Asleep? You can be forgiven. Eddy Elfenbein at Crossing Wall Street pointed out on Wednesday that the S&P 500 has been mostly within a 1.5 per cent trading band since early August, meandering between 1400 and 1420.
Exclude the first few trading days in August, the S&P 500's biggest up-day sent it all of 0.7 per cent higher; the biggest down-day sent it down 0.8 per cent. Over this period, the index has risen 0.9 per cent. Yawn.
August is known as a slow month for stock-trading, given its popularity as a vacation time. But September has not yet proved to be much of a wakeup month. On Tuesday, the S&P 500 fell slightly more than 0.1 per cent and on Wednesday afternoon it was down slightly less than 0.1 per cent.
Ben Bernanke, the chairman of the U.S. Federal Reserve, failed to get much traction when he spoke at Jackson Hole, WY, last week. The annual economics event had been widely seen as an ideal time to float an aggressive turn in monetary policy – perhaps pounding the podium in favour of a third round of quantitative easing. While he left the door open to such policy, the speech was anything but a rallying call for investors.
Still, there are other events this month that could provide a jolt to markets. On Thursday, the European Central Bank will announce its latest monetary policy. Most economists expect the ECB to cut its key interest rate to 0.5 per cent from 0.75 per cent – but the real waker-upper could come in the form of an announcement on what the central bank plans to do about the ongoing sovereign-debt crisis. There is some talk that it is proposing an unlimited bond-buying plan to help drive down borrowing costs.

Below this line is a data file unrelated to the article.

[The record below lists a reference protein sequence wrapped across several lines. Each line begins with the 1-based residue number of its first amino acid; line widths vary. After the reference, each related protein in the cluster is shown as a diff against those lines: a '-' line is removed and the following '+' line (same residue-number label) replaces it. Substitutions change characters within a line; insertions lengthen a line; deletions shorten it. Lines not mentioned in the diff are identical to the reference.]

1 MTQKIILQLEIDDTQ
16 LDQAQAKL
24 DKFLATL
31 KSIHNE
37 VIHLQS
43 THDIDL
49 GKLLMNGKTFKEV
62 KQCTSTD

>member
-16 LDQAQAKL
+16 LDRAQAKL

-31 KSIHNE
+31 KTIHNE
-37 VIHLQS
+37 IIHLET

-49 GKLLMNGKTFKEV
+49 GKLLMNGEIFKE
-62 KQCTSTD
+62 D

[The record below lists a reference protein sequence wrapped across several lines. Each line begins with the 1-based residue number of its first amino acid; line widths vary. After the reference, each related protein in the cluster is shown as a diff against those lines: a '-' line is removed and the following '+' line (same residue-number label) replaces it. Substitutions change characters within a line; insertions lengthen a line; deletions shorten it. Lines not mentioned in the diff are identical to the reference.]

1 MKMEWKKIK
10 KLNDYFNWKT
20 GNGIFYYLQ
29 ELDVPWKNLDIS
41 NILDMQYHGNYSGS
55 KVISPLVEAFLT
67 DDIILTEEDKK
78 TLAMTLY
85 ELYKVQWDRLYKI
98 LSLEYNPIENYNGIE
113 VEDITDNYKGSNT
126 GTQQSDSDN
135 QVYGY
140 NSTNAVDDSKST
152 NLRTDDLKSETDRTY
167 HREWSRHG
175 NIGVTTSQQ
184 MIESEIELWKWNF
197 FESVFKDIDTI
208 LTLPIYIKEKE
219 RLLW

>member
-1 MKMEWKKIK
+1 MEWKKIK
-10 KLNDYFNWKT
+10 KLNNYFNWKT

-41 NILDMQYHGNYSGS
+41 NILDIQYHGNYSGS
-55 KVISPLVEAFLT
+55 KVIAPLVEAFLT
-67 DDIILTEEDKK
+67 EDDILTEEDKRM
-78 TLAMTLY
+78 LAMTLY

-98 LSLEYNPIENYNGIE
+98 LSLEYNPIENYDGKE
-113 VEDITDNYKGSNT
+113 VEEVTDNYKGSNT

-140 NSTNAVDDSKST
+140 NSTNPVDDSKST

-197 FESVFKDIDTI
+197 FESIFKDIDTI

If markets are still sleeping after that, there is always the U.S. Labor Department's report on nonfarm payrolls to look forward to. That's due out on Friday, and economists expect tepid job gains of 127,000 in August, down from 163,000 in July. Anything significantly more or less than that, and markets could be buzzing with the excitement of either economic renewal or Fed stimulus action.
No? Well, there's always next week's Federal Reserve monetary policy meeting. The Fed will keep its key rate unchanged when it makes its announcement on Wednesday. But there is always the possibility that it could shift its tone toward the need for stimulus.
When the Fed last weighed in, it held its cards close: It said it would "closely monitor incoming information on economic and financial developments and will provide additional accommodation as needed to promote a stronger economic recovery..."
Has that moment arrived? Slumbering investors are dying to find zzzzzzzzzzzz.